What McNabb Deserves? Closure.

Just make a Decision Already.

I can’t imagine what the perception of Donovan McNabb is among football fans around the country.  If they aren’t tired of the story, they are more patient than I am, or else they are one of the handful of Raider fans that want him to come to Oakland.  I think we’ve officially run out of talking points on McNabb.  He’s not appreciated, he’s not a winner, he’s a franchise quarterback, he has no value…all of that is just noise to me at this point.  I don’t know if McNabb was appreciated the proper amount.  All I know is what I thought of him.  Do I think you could win a Super Bowl with McNabb?  Yes, I do.  But, I don’t know that McNabb will win you a Super Bowl.  That’s the distinction that so many seem to have trouble making.

If Donovan was the Steelers quarterback for the 2006 Super Bowl against Seattle do I think the Steelers would have won?  Absolutely.  Could he have drastically altered the losing team’s fortunes?  I doubt it.  And, that is McNabb for me.  Nothing more, nothing less.  I know that for a couple more years he will probably be among the better quarterbacks in the league, but barring an unforeseen circumstance here or with another team, he isn’t going to win a Super Bowl.  The Eagles aren’t good enough, and the teams he is likely to be traded to aren’t good enough either.

So, that’s what I think of McNabb for the most part.  I don’t think he should be the starter, or given an extension, or be allowed to pick and choose where he is traded to.  Those decisions are unfortunately not up to me, and McNabb is owed none of that.  Football is a business.  I think he understands this.  He’ll be fine if he’s traded, just like he was fine when he wasn’t really booed on draft day.  If the Eagles want to cut ties, they should cut ties, but for the sake of everyone and especially Donovan, can we just stop jerking the guy around?

He’s put his time in here.  Let’s stop dragging his name through the media every single day.  Let’s stop single-handedly keeping the entire ESPN football crew busy.  Stop leaking information, stop flip-flopping on McNabb’s status, and just get something done.  You may say the media’s treatment of this isn’t the Eagles fault, but surely they should have expected this is what it would turn into.  The contract situations, the decade long history, the way last season ended.  I know the Eagles are arrogant, but did they think everyone was going to sit by quietly and wait for something to happen?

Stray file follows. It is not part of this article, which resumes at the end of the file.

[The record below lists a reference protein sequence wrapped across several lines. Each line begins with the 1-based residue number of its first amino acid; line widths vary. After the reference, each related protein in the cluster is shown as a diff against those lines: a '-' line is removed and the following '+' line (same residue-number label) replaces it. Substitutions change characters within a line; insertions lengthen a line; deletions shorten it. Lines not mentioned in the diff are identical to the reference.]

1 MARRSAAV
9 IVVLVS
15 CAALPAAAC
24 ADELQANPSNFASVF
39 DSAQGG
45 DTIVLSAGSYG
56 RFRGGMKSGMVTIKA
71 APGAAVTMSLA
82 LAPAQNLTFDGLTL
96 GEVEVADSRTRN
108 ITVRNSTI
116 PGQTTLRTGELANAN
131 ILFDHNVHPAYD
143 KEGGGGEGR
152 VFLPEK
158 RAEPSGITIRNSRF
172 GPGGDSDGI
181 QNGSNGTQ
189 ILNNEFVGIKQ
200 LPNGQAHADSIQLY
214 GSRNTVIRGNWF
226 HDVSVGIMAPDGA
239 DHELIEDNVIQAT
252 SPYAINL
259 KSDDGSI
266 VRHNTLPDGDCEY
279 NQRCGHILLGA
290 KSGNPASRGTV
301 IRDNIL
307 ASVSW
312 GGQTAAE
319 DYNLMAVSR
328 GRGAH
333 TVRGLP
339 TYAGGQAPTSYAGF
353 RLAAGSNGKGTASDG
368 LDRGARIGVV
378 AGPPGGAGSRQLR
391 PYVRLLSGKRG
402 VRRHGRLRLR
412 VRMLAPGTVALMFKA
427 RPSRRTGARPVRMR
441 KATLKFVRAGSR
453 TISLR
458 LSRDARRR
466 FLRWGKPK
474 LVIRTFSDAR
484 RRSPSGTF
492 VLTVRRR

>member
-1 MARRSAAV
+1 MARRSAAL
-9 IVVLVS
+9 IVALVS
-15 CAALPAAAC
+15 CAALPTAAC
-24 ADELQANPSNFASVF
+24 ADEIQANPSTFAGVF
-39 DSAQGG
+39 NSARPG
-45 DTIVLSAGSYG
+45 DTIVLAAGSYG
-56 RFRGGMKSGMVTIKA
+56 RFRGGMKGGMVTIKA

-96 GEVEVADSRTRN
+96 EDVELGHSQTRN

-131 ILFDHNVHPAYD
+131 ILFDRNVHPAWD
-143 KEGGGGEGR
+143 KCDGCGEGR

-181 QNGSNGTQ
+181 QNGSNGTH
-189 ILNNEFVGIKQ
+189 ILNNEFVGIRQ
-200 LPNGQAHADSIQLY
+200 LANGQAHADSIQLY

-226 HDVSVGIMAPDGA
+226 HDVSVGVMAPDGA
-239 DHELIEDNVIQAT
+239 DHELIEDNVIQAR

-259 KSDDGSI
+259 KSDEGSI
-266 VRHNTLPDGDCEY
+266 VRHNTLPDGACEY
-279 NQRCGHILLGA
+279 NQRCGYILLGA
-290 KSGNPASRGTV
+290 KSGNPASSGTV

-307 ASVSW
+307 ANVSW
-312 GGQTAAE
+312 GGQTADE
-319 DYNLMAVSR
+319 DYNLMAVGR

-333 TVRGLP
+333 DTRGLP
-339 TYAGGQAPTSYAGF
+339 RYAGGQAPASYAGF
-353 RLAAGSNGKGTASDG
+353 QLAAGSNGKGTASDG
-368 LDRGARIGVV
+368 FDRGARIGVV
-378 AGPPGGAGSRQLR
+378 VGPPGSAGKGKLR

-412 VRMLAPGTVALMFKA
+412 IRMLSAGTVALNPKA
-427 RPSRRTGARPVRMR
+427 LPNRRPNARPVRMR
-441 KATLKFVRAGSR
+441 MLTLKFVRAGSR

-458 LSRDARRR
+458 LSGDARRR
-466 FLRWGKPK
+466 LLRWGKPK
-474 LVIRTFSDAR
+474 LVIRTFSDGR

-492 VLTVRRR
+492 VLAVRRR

As I said before, the way it looks now, the Eagles have bungled this quarterback situation.  And, the only way to start to repair that is to make a definitive move.  If for nothing else, the sake of McNabb.  Hate him, love him, either way he doesn’t deserve this.


The Birth of the Jinx.

I played the role of Spike Lee.

I saw the Reggie Miller vs. The Knicks 30 for 30 documentary.  It was an interesting piece.  I’m a sucker for anything like this.  I’d probably sit down and watch an hour-long documentary on the 2009 Royals.  But, I think this one would probably have a little more appeal than that.  The only thing missing is these battles took place in the Eastern Conference Finals and not in the Championship Series.  As great as the games were, with all the improbable drama, neither of these teams ever won the title.  What struck me watching it was the media response to Spike’s Lee involvement.  Lee was given credit for motivating Miller, and the New York tabloids grilled him the day after Miller dropped 20+ in the 4th quarter for the win.  This is a pretty big deal.  A fan getting this kind of attention regarding the outcome of a game.  Unprecedented?  Not quite.